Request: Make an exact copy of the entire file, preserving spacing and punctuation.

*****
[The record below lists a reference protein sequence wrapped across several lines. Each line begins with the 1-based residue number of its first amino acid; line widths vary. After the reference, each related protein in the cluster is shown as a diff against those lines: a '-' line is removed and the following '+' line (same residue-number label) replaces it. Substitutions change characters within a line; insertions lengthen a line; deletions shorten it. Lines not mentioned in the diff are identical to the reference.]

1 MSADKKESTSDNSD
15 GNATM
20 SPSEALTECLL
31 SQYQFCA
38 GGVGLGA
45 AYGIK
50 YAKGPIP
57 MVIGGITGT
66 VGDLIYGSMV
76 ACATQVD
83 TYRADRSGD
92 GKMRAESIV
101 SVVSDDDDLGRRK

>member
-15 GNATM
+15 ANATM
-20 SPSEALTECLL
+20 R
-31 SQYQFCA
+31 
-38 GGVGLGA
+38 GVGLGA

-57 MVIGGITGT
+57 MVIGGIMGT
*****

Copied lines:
[The record below lists a reference protein sequence wrapped across several lines. Each line begins with the 1-based residue number of its first amino acid; line widths vary. After the reference, each related protein in the cluster is shown as a diff against those lines: a '-' line is removed and the following '+' line (same residue-number label) replaces it. Substitutions change characters within a line; insertions lengthen a line; deletions shorten it. Lines not mentioned in the diff are identical to the reference.]

1 MSADKKESTSDNSD
15 GNATM
20 SPSEALTECLL
31 SQYQFCA
38 GGVGLGA
45 AYGIK
50 YAKGPIP
57 MVIGGITGT
66 VGDLIYGSMV
76 ACATQVD
83 TYRADRSGD
92 GKMRAESIV
101 SVVSDDDDLGRRK

>member
-15 GNATM
+15 ANATM
-20 SPSEALTECLL
+20 R
-31 SQYQFCA
+31 
-38 GGVGLGA
+38 GVGLGA

-57 MVIGGITGT
+57 MVIGGIMGT